AbstractThe occurrence frequencies of bases A, C, G and T, denoted by a, c, g and t, respectively, in 1487 human protein coding sequences have been calculated and analyzed. The analysis has been performed by a diagrammatic method presented recently, in which each coding sequence is represented by a point in 3-D space. The distribution of points gives the observer an overall and intuitive picture of the base frequencies. The distance between a point and the origin of the co-ordinate, which corresponds to the case of a = c = g = t = 1/4, is called the radical distance. The radical distribution of 1487 points in 3-D space has been found to be normal, with the center basically coinciding with the origin of the co-ordinate. We have found that among 1487 coding sequences, an empirical rule a2 + c2 + g2 + t2 < 1/3 holds for 1486 sequences. The only sequence in which the above rule does not hold is the one coding for the human parathymosin protein. The composition of amino acids and the structural class of this protein has been studied in some detail.

A graphic representation of protein sequence and predicting the subcellular locations of prokaryotic proteins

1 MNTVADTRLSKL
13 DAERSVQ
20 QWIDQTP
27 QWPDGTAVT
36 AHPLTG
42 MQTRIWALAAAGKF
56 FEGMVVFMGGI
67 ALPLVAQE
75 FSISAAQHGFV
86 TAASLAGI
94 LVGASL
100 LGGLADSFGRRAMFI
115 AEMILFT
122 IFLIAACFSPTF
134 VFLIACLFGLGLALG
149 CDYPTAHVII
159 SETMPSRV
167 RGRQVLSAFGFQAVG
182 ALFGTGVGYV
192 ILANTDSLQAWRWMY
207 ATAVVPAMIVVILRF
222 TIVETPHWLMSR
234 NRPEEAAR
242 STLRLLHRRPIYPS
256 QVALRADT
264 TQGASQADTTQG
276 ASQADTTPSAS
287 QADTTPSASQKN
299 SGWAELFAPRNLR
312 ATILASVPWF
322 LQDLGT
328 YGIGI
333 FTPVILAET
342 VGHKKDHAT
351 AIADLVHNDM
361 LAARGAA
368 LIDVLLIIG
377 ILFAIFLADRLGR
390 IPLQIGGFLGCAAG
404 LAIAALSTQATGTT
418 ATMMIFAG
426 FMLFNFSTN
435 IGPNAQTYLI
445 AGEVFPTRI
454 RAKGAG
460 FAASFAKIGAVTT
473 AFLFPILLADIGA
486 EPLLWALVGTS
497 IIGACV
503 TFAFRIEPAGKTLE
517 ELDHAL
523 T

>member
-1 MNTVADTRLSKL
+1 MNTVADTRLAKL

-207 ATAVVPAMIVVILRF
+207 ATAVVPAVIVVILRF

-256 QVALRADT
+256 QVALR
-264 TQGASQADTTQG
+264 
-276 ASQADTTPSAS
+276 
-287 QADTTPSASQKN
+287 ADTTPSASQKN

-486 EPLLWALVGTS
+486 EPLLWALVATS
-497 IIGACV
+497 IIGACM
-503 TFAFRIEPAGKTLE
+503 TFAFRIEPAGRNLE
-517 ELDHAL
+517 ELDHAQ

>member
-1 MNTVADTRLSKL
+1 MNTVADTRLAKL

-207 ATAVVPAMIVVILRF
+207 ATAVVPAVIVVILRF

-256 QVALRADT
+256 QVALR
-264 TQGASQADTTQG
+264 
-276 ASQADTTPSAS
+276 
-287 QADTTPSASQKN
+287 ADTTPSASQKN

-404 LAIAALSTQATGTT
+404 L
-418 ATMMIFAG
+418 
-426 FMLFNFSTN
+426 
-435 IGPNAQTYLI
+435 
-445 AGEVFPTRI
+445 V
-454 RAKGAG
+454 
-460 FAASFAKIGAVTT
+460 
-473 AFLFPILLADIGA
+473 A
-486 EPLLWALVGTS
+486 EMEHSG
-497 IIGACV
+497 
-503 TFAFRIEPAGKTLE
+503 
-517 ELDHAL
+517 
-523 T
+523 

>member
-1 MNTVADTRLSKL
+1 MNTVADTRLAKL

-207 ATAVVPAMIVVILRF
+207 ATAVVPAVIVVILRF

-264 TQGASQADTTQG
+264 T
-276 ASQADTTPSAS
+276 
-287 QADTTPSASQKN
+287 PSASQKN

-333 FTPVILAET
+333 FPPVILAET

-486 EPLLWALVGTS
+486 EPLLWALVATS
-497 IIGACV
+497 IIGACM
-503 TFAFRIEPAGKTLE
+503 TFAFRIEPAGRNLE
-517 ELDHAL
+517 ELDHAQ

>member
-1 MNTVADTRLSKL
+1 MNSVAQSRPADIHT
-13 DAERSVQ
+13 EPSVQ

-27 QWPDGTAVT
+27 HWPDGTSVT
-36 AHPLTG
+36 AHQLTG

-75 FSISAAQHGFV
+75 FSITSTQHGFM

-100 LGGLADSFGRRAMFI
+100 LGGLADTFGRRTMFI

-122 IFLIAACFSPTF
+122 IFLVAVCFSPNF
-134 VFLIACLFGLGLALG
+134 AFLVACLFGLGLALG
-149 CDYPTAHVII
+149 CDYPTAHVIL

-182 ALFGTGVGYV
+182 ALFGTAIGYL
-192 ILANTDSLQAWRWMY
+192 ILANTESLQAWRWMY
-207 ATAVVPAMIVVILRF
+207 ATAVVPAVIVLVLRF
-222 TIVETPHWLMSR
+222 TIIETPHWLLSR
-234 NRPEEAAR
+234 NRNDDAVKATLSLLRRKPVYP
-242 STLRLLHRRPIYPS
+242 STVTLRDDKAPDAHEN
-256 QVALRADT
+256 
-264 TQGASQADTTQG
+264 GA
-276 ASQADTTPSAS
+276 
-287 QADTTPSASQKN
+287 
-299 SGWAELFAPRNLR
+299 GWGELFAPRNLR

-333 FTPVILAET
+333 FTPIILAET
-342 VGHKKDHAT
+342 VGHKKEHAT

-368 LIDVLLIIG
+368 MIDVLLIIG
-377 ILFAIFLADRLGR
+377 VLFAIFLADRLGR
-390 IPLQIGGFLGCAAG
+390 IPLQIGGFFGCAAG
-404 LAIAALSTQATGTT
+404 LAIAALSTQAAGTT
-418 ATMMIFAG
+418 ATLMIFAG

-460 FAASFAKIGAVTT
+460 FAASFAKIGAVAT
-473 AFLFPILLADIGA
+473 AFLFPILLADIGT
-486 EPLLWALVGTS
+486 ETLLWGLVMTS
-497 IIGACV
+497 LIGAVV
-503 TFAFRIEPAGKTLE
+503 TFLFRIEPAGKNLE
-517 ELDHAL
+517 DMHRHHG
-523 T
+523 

AbstractZp curve, a three-dimensional space curve representation of protein primary sequence based on the hydrophobicity and charged properties of amino acid residues along the primary sequence is suggested. Relying on the Zp parameters extracted from the three components of the Zp curve and the Bayes discriminant algorithm, the subcellular locations of prokaryotic proteins were predicted. Consequently, an accuracy of 81.5% in the cross-validation test has been achieved using 13 parameters extracted from the curve for the database of 997 prokaryotic proteins. The result is slightly better than that of using the neural network method (80.9%) based on the amino acid composition for the same database. By jointing the amino acid composition and the Zp parameters, the overall predictive accuracy 89.6% can be achieved. It is about 3% higher than that of the Bayes discriminant algorithm based merely on the amino acid composition for the same database. The prediction is also performed with a larger dataset derived from the version 39 SWISS-PROT databank and two datasets with different sequence similarity. Even for the dataset of non-sequence similarity, the improvement can be of 4.4% in the cross-validation test. The results indicate that the Zp parameters are effective in representing the information within a protein primary sequence. The method of extracting information from the primary structure may be useful for other areas of protein studies.